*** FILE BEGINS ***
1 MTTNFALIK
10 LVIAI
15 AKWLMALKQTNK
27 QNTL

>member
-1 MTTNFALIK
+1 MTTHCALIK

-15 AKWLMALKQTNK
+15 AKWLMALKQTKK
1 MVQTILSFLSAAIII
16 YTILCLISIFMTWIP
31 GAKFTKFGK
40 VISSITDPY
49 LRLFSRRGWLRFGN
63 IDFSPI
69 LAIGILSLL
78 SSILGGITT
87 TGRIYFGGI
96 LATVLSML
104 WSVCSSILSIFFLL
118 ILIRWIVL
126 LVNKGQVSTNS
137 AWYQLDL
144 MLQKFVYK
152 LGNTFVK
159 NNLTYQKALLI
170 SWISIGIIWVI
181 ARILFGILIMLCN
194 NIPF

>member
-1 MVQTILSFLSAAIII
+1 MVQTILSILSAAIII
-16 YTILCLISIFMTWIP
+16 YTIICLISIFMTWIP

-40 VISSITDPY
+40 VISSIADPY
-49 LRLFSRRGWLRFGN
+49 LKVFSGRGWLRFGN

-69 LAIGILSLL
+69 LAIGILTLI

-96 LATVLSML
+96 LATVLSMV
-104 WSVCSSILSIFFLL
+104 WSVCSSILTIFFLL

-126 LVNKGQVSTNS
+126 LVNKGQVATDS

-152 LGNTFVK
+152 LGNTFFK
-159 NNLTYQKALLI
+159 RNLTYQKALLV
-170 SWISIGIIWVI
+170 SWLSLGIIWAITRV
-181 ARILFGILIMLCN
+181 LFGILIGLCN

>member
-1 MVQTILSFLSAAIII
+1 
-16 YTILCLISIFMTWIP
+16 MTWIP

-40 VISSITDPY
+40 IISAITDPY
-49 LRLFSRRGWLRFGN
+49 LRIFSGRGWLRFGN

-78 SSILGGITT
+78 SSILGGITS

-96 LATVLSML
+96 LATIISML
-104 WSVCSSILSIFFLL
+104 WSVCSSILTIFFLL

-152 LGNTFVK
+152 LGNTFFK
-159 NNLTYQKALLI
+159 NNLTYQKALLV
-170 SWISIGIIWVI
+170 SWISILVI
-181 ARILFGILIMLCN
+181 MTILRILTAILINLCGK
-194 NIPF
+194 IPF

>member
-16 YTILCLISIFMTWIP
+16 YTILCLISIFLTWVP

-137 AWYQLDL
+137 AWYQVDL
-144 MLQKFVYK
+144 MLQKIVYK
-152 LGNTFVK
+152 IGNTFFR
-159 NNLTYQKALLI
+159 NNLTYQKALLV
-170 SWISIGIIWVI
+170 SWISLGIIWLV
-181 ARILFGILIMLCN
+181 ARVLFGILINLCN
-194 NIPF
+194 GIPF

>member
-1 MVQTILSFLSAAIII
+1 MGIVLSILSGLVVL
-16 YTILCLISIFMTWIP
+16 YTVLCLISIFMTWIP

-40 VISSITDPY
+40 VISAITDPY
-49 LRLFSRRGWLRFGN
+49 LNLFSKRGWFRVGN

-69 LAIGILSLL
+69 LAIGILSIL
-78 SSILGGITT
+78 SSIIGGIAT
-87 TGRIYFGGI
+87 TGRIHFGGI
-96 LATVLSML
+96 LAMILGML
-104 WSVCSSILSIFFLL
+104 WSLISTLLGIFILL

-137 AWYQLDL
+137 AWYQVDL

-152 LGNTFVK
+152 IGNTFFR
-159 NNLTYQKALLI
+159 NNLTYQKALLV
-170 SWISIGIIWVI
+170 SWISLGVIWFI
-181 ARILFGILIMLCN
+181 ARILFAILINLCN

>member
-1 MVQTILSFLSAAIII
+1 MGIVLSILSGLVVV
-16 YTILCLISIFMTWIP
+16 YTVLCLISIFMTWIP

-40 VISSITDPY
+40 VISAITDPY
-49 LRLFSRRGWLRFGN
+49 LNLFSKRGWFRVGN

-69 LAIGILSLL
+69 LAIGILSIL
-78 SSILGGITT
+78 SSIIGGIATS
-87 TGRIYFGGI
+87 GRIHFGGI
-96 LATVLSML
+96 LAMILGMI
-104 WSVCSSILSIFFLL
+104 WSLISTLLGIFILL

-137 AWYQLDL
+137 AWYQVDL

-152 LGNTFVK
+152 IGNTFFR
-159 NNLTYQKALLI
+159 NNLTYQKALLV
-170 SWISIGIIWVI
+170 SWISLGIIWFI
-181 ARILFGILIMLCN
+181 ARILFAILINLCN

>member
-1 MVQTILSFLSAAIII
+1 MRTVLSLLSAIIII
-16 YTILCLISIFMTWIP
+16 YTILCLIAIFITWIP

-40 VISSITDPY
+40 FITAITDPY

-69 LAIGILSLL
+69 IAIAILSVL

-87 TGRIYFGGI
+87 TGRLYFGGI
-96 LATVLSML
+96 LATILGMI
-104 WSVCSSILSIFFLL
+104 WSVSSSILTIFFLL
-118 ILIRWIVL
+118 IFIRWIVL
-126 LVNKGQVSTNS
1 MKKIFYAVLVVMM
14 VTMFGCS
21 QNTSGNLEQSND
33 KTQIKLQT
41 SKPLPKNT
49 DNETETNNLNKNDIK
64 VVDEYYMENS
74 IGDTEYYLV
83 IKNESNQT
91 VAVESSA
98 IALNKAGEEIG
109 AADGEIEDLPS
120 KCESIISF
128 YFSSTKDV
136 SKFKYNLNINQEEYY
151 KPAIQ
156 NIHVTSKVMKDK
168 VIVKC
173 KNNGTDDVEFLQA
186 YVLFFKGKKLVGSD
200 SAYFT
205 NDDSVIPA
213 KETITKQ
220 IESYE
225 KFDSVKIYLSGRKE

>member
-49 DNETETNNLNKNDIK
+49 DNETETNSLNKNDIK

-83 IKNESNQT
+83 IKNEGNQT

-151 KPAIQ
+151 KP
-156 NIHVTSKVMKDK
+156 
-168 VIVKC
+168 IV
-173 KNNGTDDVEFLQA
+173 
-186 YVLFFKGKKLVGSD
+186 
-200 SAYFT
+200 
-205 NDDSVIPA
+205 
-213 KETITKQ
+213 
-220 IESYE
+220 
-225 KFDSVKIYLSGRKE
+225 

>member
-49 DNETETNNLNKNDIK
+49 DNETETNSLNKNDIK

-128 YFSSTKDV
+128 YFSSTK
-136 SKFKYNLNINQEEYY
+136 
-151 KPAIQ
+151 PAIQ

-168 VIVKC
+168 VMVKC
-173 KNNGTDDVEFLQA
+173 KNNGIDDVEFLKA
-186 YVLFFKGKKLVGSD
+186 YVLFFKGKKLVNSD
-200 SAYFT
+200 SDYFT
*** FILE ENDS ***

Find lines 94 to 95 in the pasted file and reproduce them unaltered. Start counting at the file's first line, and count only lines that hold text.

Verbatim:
+181 ARVLFGILINLCN
-194 NIPF